The great Hall of Famer Frank Robinson recently passed away, and I have a Frank Robinson story that no one knows ... until now.
A native Bronx boy and Yankees fan, I moved to California in 1973 at 20 years old. I came out to the West Coast to get into the comedy business as a writer. I ended up “living” at The Comedy Store, next door to the Continental Hyatt House Hotel. Now what does all this have to do with Frank Robinson?
The Dodgers met the Yankees for the second year in a row in the 1978 World Series. To make ends meet, I drove a cab in the daytime and hung out at the Comedy Store at night. The hotel next door had a taxi stand in front. The Yanks stayed at the Continental Hyatt House when in Los Angeles. As a devout Yankees fan, I found this out. When they got to town, I parked my cab on that stand with no intention of taking a fare, but rather I was looking for Yankees.
I decked out the inside of my cab with Yankees pennants and pictures. I had clean baseballs and lots of Sharpies and yearbooks. I was ready.
Using my cab as an autograph den, game day finally arrived. If a member of the Yankees left the hotel, I was there, ball and Bic pen at the ready, but no Thurman Munson or Reggie Jackson, my idol, showed up. There were plenty of fans around.
I can hear you saying “Frank Robinson?” Well here we go. While waiting for the team bus to show up, I noticed a brand new Benz just sitting in the circular driveway of the hotel. The African American sitting behind the wheel looked very familiar to me. Yep, it was none other than Frank Robinson. I’ve got nerves of steel so I casually walked up to the car and knocked on the window. I tapped on his rolled up window. No answer. I knocked again. Still nothing. But before I could do it again, the electric window rolls down a few inches. “Yes, can I help you?”
“Mr. Robinson,” I stammered, “May I please have an autograph?”
I had a ball in my hand. I’m a 6’7”, 275-pound, 25-year-old hippie with a giant afro and a beard. Lord knows what he thought I was. I looked like my friend, Artis Gilmore.
Frank said he couldn’t do it. I was young and gutsy so I said, “Hey Frank, do you really want me to yell out to all those fans that you’re sitting here?” He turned to me, rolled down the window all the way and said, “So you’re blackmailing me?” “You betcha Frank,” I said.
After a short pause he said, “Gimme the darned ball!”
He gave me a nice sweet spot signature. I thanked him and ran off.
Fast forward 20 years. I was leaving a Chicago National Convention and waiting at the United pre-board. I would save miles so I could fly First Class. I got into the First Class line and guess who was standing in front of me? Yep, Frank. I had to do it and relayed the story to him. I could tell he was only partially listening until I got to a certain part.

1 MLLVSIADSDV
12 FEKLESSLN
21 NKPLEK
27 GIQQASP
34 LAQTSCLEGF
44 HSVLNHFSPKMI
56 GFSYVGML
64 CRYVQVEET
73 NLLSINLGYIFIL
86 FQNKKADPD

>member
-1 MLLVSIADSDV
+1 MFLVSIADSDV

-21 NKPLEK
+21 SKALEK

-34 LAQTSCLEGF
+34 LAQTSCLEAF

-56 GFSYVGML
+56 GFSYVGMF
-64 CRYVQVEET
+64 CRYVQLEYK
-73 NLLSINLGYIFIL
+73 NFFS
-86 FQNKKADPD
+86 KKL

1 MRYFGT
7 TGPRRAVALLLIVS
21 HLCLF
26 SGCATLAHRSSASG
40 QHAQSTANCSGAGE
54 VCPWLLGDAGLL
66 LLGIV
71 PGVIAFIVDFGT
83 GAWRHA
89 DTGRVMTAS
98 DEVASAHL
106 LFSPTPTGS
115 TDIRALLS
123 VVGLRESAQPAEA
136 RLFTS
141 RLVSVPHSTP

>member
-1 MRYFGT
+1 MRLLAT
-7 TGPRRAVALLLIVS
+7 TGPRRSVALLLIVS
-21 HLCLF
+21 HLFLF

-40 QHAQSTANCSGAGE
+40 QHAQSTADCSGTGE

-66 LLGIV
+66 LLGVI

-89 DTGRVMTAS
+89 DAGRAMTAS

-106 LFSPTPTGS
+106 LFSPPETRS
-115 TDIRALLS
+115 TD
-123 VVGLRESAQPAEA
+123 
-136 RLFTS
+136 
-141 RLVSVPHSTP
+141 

He replied, “Wait a minute, you’re the guy that blackmailed me for my autograph?”
Before I could say anything, he complimented me on my move and said that if I had waited a few more minutes, I could have had Reggie too as that’s why he was there, to pick him up. We both had a great laugh out of it.
Back to that day in 1978, which got better after I got Robinson’s autograph.
The Yankees bus pulled up and Yogi Berra was taking roll call as the players got on the bus. I was about 15 feet away watching everything thanks to my taxi. Nettles, Dent, Rivers, who had a young person with him. Yogi chides him about players only and Rivers pleads with him, telling Yogi this is his cousin. Yogi told him no way and not to argue with him. Rivers turned his head and spotted me in my taxi shirt.
He asked, “That your cab?”
“Sure is,” I mumbled, rather star struck.
He asked, “You know how to get to Dodger Stadium?”
“Oh yeah,” I said, to which he replied, “Then let’s go.”
I had the Yankees center fielder in my cab. He saw all the Yankees stuff and said he felt comfortable and offered me $100 if I beat the bus there. I made a u-turn on Sunset and got to the gates of Dodger Stadium, which were locked, this being four-plus hours before game time. Cars are lined up waiting to get in.
Rivers yelled, “They’ll let me in.”
I honk my horn at the guard gate, stick my head out of the window and yell that I’ve got Mickey Rivers. They open the gate and I drive into an empty parking lot right up to the center field grass. Rivers and his cousin jump out. He signed some autographs for me and slipped me a Hundie. Wow, I floated out of there. That was quite a day for this Yankees fan and I’ll never forget it.
From The Wheelchair
Well, I now have my new prosthetic leg and have begun the nearly three months of required physical therapy. I have walked a bit and will have it down soon. You learn a lot spending nine months in a wheelchair. I plan on being more prolific when it comes to my column. I’d also like to thank all my readers for sticking with me.
Until next month I remain ... On Your Side.